In the1950s people who chose to be single were considered cursed. Now, it’s considered liberating. “For young adults it’s a sign of distinction and independence. It is a mark of success. Most people who live alone do it by choice. They willingly pay a premium for the privilege of living alone. Increasingly, people are not willing to settle for living with the ‘wrong’ person,” according to a study and book published by Sociologist Eric Klinenberg in 2012 – Going Solo: The Extraordinary Rise and Surprising Appeal of Living Alone.
In Going Solo, Klinenberg’s research also pulls back the curtain on assumptions about single people that have proven to be myths, such as “the single narcissist.” Single people are more likely to participate in the public realm volunteering time for causes, making monetary donations, and supporting the arts. In addition, heavy users of social media, a common pasttime among singles, are less likely to become solitary behind their devices, and more likely to follow up and interact in person.
Single person households currently represent 28% of the U.S. population, which is the highest rate in the history of this country, and the numbers keep going up. In the late 1950s, 70% of the adults in the U.S. were married. Today that population has dropped to 51%. This dramatic change in perspective and lifestyle over the last 50 years is a result of identifiable influences that have had a profound impact on urban planning, advertising, consumer products, and the economy.
The roots of the growing international phenomena of thriving singles may be found in the perquisites afforded the growing middle class, and interestingly, in Dr. Spock (the highly-influential pediatrician, not the Star Trek icon). As families could afford homes and apartments with a bedroom for each child, the process of early childhood individuation was cultivated. Dr. Benjamin Spock encouraged, even admonished parents to believe that placing infants in cribs, and not allowing them to sleep with parents was essential to raising an independent and self-sufficient child into adulthood. Increasingly, going out on one’s own was considered a rite of passage into adulthood.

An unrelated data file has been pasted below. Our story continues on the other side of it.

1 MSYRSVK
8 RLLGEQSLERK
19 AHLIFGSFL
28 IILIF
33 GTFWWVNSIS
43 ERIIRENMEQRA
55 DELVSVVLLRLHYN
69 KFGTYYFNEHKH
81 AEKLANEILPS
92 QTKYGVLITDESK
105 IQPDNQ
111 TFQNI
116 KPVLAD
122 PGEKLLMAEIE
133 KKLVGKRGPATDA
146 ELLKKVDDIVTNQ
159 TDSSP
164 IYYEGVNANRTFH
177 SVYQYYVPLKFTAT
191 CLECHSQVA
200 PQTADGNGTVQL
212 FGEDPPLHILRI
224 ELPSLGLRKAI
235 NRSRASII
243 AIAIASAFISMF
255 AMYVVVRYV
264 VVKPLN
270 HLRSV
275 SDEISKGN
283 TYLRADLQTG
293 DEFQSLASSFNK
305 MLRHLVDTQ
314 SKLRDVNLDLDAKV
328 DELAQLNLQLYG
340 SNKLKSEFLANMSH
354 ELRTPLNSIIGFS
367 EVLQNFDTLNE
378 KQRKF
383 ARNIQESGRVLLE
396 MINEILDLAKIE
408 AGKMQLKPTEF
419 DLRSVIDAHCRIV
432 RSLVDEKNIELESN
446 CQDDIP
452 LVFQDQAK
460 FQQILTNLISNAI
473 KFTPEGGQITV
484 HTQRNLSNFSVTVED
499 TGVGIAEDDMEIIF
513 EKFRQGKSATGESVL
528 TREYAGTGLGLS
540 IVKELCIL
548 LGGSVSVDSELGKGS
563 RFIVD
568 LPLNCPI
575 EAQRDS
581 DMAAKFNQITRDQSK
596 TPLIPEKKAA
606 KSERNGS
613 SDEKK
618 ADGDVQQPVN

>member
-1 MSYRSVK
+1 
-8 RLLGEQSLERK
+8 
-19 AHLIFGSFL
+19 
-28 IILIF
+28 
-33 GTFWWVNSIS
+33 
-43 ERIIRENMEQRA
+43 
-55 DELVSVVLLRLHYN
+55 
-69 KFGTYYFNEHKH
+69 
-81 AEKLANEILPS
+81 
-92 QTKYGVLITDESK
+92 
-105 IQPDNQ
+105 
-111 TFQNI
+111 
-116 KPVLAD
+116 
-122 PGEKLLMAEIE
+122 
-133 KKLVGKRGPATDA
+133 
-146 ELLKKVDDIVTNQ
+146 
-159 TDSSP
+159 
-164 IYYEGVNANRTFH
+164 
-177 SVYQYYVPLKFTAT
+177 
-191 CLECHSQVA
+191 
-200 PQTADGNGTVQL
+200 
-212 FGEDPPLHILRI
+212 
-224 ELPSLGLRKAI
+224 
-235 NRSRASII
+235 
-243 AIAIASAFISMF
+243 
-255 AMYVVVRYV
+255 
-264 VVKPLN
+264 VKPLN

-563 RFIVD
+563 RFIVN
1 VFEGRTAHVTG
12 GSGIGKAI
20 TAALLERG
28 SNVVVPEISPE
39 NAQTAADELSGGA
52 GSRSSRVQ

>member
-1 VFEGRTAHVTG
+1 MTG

These powerful influences were adopted at a time when one of the single largest generational populations was emerging: the post WWII baby boom. Klinenberg’s study asserts that:
“The extraordinary rise of living alone is among the greatest societal changes since the baby boom. Until recently, no culture in human history had sustained large numbers of people in places of their own.
Today more than 40% of households have just one occupant in cities such as Atlanta, Washington, D.C., Denver, St. Louis, and Seattle. In Manhattan, nearly 50% of households consist of a single occupant. The rate is similar in London and Paris, and a staggering 60% in Stockholm.”
Even during challenging economic times, single people have a profound and positive impact on society. “Singletons are fueling the economy. They spend more discretionary dollars than their married counterparts. The Bureau of Labor Statistics estimates that consumption by U.S. singles contributes $1.9 trillion to the economy annually,” explains Klinenberg.
Industries are taking notice, especially at a time when they are competing heavily for consumer’s disposable income. Advertisements are now prevalent showing single people instead of obvious couples. This highly targeted advertising is directly aimed at promoting products to the population of over 32 million single people who live alone in the U.S., and even greater numbers abroad.